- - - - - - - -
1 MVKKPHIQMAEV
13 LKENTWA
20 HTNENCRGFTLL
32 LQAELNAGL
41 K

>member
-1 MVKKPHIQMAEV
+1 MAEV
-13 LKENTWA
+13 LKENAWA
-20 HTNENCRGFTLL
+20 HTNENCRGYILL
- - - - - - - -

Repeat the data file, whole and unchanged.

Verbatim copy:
1 MVKKPHIQMAEV
13 LKENTWA
20 HTNENCRGFTLL
32 LQAELNAGL
41 K

>member
-1 MVKKPHIQMAEV
+1 MAEV
-13 LKENTWA
+13 LKENAWA
-20 HTNENCRGFTLL
+20 HTNENCRGYILL